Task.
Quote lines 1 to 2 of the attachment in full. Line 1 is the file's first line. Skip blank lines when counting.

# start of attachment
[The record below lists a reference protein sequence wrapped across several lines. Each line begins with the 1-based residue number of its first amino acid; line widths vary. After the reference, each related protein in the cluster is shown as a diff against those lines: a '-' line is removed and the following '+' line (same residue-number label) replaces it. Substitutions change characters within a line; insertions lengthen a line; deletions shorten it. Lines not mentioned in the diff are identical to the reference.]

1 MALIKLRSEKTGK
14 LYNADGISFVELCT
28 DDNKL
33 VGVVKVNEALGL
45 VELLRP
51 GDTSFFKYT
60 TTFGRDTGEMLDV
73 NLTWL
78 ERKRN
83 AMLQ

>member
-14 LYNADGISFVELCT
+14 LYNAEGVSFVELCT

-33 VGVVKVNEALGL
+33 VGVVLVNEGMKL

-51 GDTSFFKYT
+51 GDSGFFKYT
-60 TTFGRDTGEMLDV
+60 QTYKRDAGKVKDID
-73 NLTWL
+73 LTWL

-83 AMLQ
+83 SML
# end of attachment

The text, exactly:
[The record below lists a reference protein sequence wrapped across several lines. Each line begins with the 1-based residue number of its first amino acid; line widths vary. After the reference, each related protein in the cluster is shown as a diff against those lines: a '-' line is removed and the following '+' line (same residue-number label) replaces it. Substitutions change characters within a line; insertions lengthen a line; deletions shorten it. Lines not mentioned in the diff are identical to the reference.]

1 MALIKLRSEKTGK